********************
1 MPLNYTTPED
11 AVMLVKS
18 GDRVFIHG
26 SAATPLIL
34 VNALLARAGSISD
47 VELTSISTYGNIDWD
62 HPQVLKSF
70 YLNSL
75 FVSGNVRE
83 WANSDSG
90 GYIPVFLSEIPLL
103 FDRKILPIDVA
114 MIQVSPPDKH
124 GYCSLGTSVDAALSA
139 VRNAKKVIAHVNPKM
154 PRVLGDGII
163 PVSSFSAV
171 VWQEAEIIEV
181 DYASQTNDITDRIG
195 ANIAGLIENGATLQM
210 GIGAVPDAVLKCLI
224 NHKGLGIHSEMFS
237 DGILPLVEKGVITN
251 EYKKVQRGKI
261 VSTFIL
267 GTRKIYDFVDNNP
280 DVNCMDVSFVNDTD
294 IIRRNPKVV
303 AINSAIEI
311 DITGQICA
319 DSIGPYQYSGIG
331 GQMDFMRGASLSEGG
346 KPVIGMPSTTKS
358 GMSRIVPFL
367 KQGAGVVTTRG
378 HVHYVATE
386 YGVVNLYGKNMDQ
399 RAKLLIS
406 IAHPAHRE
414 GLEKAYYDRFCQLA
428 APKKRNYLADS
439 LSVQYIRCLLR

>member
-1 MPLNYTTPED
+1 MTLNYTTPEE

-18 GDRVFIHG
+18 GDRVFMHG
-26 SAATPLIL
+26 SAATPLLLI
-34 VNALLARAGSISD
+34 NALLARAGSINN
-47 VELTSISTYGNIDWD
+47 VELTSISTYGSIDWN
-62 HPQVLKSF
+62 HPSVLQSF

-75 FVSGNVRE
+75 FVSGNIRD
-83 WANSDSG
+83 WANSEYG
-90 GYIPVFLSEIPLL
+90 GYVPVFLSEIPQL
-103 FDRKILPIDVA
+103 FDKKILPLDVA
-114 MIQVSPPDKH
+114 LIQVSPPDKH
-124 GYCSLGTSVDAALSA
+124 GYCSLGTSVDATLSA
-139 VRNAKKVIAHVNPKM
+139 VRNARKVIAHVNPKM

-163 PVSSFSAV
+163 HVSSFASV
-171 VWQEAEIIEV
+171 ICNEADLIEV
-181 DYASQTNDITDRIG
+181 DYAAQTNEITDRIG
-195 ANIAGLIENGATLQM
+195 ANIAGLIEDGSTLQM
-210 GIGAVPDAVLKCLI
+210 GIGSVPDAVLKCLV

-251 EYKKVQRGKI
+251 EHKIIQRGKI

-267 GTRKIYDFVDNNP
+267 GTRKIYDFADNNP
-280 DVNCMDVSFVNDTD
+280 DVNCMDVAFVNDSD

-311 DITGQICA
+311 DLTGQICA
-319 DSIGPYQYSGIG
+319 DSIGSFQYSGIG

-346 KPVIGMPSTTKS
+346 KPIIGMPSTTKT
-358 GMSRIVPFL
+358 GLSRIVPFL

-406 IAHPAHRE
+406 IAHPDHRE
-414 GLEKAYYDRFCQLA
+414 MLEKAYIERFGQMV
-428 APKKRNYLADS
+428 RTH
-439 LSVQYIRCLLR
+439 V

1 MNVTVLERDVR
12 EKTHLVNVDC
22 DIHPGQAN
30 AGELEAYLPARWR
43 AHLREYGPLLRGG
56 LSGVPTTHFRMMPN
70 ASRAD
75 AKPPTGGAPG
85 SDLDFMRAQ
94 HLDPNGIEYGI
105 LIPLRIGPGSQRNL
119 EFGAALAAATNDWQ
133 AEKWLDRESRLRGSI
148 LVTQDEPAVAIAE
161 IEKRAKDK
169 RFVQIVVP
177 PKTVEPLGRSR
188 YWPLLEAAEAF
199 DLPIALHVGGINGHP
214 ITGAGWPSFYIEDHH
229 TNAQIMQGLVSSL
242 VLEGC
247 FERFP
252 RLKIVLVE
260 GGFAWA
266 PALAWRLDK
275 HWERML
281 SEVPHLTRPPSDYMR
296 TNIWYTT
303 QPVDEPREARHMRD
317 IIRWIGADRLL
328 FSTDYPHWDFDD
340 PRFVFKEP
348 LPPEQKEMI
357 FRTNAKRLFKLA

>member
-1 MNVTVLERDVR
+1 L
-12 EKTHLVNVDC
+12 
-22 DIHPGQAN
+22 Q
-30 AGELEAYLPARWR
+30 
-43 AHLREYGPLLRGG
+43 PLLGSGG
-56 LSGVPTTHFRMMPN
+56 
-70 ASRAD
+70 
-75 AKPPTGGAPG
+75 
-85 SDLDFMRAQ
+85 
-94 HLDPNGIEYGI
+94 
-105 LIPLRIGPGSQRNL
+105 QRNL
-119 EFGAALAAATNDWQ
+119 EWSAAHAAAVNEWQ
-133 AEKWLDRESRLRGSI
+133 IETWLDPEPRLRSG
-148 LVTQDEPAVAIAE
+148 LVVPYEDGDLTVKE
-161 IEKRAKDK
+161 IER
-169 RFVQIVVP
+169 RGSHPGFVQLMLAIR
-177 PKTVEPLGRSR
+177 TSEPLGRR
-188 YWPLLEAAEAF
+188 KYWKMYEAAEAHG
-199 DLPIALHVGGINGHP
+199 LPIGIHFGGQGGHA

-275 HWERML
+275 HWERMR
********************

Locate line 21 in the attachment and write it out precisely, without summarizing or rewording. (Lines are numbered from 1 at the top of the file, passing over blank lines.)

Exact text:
210 GIGAVPDAVLKCLI